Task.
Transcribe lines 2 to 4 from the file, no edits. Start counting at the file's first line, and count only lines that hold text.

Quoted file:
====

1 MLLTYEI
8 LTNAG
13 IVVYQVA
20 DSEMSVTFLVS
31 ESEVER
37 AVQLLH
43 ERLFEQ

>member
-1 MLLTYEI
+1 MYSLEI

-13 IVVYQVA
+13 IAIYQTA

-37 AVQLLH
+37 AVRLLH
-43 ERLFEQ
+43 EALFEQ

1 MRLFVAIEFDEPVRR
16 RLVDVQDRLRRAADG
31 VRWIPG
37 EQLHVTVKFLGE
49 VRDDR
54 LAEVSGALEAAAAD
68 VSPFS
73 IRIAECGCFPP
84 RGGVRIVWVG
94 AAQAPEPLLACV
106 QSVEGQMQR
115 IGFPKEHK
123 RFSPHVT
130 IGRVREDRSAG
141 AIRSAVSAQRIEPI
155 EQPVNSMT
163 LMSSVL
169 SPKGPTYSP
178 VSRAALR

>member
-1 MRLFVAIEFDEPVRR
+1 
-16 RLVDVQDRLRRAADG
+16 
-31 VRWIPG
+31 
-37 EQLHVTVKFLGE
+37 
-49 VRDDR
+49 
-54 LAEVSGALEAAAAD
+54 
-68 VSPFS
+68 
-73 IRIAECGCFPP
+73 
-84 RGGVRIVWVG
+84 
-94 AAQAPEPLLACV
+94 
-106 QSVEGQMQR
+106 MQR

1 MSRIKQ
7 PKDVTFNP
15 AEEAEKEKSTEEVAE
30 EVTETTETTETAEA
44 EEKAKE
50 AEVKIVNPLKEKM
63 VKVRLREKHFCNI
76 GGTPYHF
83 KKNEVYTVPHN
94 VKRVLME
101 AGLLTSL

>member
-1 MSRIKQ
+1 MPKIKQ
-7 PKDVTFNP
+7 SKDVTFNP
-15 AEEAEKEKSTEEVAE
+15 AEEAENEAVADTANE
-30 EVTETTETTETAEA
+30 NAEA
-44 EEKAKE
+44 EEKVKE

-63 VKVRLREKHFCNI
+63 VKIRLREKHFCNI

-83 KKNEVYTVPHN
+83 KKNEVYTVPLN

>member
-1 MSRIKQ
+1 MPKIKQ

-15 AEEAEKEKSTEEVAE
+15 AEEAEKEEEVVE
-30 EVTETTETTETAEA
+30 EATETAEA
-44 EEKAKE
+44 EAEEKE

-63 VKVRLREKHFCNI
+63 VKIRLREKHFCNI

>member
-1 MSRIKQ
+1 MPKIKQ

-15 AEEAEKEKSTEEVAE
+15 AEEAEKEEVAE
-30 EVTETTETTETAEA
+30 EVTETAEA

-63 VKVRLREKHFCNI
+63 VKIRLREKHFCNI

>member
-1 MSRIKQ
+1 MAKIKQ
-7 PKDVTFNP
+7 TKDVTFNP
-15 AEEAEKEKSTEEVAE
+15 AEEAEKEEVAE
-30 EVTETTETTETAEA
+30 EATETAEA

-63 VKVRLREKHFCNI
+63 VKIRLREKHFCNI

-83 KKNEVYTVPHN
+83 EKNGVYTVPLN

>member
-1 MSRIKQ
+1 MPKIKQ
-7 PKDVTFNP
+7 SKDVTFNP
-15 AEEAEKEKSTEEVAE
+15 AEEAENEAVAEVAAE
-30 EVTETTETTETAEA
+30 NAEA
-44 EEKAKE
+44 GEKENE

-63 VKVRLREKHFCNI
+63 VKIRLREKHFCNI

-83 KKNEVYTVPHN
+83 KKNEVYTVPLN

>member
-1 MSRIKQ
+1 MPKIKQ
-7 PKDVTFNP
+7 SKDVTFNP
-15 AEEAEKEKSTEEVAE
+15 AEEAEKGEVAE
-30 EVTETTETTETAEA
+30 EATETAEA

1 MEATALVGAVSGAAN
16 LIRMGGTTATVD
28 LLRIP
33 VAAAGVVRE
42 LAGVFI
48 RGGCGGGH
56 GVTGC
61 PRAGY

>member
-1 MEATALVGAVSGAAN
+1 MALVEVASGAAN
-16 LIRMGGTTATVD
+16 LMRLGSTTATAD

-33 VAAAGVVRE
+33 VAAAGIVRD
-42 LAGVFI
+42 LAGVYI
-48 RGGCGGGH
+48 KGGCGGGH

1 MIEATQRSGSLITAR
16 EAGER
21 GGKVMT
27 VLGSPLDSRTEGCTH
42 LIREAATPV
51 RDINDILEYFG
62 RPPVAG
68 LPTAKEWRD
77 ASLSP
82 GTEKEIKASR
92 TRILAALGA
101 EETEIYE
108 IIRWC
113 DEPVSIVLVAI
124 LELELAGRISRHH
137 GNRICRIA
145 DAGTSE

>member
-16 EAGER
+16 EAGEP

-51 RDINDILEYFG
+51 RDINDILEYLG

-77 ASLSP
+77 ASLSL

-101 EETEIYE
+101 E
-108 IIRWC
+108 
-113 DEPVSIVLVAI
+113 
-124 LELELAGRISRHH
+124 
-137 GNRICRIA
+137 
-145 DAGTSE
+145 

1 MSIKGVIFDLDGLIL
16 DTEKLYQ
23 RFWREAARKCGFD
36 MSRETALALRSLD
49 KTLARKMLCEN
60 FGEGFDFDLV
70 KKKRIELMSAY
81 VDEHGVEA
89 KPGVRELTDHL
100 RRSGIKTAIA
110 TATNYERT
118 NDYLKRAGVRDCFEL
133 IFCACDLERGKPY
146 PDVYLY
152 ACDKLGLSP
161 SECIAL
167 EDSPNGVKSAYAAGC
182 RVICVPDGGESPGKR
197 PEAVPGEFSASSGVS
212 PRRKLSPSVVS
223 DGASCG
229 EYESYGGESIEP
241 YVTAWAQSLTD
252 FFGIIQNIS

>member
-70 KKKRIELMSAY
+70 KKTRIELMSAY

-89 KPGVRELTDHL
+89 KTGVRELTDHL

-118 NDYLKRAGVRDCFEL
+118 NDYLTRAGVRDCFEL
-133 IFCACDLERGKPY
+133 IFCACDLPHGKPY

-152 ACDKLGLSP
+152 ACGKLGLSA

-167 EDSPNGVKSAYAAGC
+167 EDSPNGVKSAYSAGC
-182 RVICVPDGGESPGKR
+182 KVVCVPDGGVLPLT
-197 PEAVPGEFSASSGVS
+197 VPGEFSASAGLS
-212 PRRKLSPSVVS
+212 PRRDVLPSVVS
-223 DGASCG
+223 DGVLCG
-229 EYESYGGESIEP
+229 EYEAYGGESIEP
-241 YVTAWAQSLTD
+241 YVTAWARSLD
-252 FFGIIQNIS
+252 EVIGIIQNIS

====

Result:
8 LTNAG
13 IVVYQVA
20 DSEMSVTFLVS